BERLIN (Reuters) - German Interior Minister Horst Seehofer, waging a battle within Chancellor Angela Merkel’s ruling coalition for tighter immigration controls, noted with satisfaction on Tuesday that 69 Afghans had been deported on his 69th birthday.
Seehofer was launching his “Migration Masterplan”, hoping to set his stamp on a tougher border- and migration-control policy for Germany - one at odds with the open-doors policy Merkel announced at the height of the 2015 refugee crisis.
By staking out a hard line, Seehofer is trying to bolster his Bavarian Christian Social Union (CSU) in October’s regional elections, where it faces a stiff challenge from the far right.
At a news conference, Seehofer claimed credit for an increase in the pace of deportations of rejected asylum-seekers.
“Just on my 69th birthday - and I didn’t request it - 69 people were sent back to Afghanistan,” he said. “That’s way above earlier levels.”
Seehofer is fighting to hang on to the CSU party chairmanship as the CSU sinks in the polls, 10 years after he became leader. Bavarian Premier Markus Soeder is his main rival.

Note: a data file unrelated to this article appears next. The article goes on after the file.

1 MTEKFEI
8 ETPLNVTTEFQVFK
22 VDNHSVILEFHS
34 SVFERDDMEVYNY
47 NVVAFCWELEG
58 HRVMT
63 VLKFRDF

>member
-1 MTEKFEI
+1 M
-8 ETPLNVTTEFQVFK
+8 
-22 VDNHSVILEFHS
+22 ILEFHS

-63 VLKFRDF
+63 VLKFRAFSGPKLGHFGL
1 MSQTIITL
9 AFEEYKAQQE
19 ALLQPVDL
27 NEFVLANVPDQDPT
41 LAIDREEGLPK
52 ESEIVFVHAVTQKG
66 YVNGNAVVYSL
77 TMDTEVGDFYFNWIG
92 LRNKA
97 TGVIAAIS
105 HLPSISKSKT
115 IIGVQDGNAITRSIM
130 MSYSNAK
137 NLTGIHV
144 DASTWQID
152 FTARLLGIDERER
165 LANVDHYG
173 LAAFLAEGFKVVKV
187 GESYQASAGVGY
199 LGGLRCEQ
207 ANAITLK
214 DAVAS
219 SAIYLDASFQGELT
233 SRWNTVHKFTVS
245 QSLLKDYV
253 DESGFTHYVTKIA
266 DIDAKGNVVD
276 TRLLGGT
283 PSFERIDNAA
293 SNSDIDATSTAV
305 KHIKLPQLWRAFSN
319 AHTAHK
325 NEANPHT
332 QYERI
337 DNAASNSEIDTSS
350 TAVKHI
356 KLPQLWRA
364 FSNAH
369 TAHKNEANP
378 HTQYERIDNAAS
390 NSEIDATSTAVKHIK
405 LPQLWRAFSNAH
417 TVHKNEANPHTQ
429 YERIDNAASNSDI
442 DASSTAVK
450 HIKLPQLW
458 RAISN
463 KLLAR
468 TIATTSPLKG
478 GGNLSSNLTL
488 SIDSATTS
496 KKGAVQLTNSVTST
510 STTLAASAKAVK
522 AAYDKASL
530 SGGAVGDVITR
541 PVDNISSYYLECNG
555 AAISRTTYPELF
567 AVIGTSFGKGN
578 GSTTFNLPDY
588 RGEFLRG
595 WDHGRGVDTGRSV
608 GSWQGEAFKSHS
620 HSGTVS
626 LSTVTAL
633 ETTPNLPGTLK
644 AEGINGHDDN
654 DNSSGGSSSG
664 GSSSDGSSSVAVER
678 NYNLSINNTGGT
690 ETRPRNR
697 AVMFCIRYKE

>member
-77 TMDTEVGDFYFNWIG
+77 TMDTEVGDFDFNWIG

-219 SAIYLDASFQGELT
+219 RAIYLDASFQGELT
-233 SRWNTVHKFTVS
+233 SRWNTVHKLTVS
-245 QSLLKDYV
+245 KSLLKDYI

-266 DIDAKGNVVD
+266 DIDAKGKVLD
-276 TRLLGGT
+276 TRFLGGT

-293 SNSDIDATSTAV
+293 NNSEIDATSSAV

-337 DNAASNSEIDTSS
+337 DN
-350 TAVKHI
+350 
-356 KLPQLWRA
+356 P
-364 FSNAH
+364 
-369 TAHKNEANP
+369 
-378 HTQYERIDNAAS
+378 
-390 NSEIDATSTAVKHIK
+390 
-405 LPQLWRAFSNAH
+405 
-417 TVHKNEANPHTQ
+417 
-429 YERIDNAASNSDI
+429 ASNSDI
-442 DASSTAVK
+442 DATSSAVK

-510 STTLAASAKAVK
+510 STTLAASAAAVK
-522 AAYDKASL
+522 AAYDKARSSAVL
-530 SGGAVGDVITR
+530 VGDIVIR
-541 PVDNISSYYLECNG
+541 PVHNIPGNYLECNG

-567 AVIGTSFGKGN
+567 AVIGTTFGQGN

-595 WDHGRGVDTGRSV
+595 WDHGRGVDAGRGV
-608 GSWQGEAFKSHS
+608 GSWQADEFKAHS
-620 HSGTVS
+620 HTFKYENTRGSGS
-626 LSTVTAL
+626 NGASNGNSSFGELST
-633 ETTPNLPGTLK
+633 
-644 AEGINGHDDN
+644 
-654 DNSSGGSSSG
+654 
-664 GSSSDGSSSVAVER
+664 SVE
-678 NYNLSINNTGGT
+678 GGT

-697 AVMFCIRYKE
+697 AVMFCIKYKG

But his turn of phrase, contrasting sharply with Merkel’s injunction last week “never to forget that this is about people”, sticks out in a country whose political discourse is still shaped by memories of Nazi war crimes, including mass deportations, in World War Two.
Some in the CSU see robust language as an effective way of challenging the anti-immigration Alternative for Germany (AfD), which has shown its willingness to break rhetorical taboos.
The “masterplan”, which despite its billing turned out not to be the promised, coalition-backed official plan, revived ideas already rejected by the Social Democrats (SPD) in the coalition, including “transit centres” from which migrants could more easily be deported.
“Repetition of this circus turns it into a farce,” said senior SPD lawmaker Ralf Stegner. Seehofer has already been sharply criticised by politicians of other parties for threatening to topple the government over migration.
Seehofer also said the number of asylum seekers arriving in Germany this year was likely to exceed the maximum 220,000 that the parties had agreed to. He said a recent uptick outweighed the broad falling trend seen since the beginning of this year.
It was unclear which aspects of the “masterplan” were, or had a chance of becoming, government policy.
Reporting by Riham Alkousaa; Writing by Thomas Escritt; Editing by Kevin Liffey